There are a variety of changes in behavioural patterns that are designed to reduce the probability of viral transmission, ranging from simple social distancing, increased hygiene and mask wearing, to quarantining of infected individuals or those who have been in sufficiently close contact with them, and the shielding of vulnerable parts of the population. We model the impact of the former set of measures, social distancing, increased hygiene and mask wearing, through multiplicative reductions in the locationspecific contactintensity parameters, β^{(L,g)}, see figure 15 for an example. The impact of compliance with social distancing and other, similar measures can be recorded both nationally and sometimes even in specific locations. This allows us to calculate the reduction in the corresponding intensity parameters as follows:
We will now turn to discuss our choices for specific measures. There have been a variety of studies on the effectiveness of social distancing with respect to COVID19 and other infectious diseases. A comprehensive systematic review and metaanalysis [55] suggested that the relative risk of infection decreases by approximately a factor of 2 per metre distance. In practice, however, the efficiency of social distancing is highly dependent on external factors, in terms of both physical and social environment. We therefore use this literature as a benchmark, assuming on average 1 m social distancing, E = 0.5, and fit the effects of social distancing to data where possible (see §6.3).
We simulate mask wearing according to equation (6.2), i.e. by multiplicatively reducing the β parameters in different locations. There is a significant body of literature on the effectiveness of mask wearing, including differences based on the material of the mask and the locations in which they are worn [55–57], as well as changes in efficiency due to reusing or washing them [58,59]. In general, we focus on the wearing of masks by nonhealthcare workers in settings outside the home and estimate mask effectiveness, E, to be 50% [60], irrespective of the specific location. However, after adjustments for compliance the actual, intensity parameter reduction may be much lower than this, which leads us to believe that this represents a conservative estimate.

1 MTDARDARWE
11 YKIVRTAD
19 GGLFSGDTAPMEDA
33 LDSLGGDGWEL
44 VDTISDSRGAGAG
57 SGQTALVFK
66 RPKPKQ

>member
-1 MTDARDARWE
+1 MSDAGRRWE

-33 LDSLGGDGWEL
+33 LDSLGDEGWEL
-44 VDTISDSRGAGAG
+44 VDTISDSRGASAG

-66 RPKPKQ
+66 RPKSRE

In
Given the additional danger infectious diseases may pose to the more vulnerable and elderly populations, various policies, usually referred to as ‘shielding’ can be introduced with an aim to protect these individuals. In
6.2. Closure of venues
Mitigation strategies that aim at reducing infection transmission through changes in individual behaviour may have to be further supplemented through partial or complete closure of certain parts of public life such as companies, transport, schools and universities.
Starting with the closure of companies,
School and university closure is handled similarly to the closure of companies in
In addition to the partial or complete closure of companies in some industry sectors and of schools or universities, government policies may also close or limit the number or people attending leisure venues, such as restaurants and pubs, cinemas, or similar. In
6.3. Policies in the UK
The population, interaction and disease layers of
To simulate, expost, the spread of COVID–19 in England we impose a set of policies restricting movement and attempting to reduce transmission. Table 4 lists the operational policy interventions enacted by the UK Government from the beginning of March 2020 to October 2020 in an effort to reduce the spread of SARSCoV2.
date (dd/mm/yy)  policy  implemented 

04/03/2020  encourage increased handwashing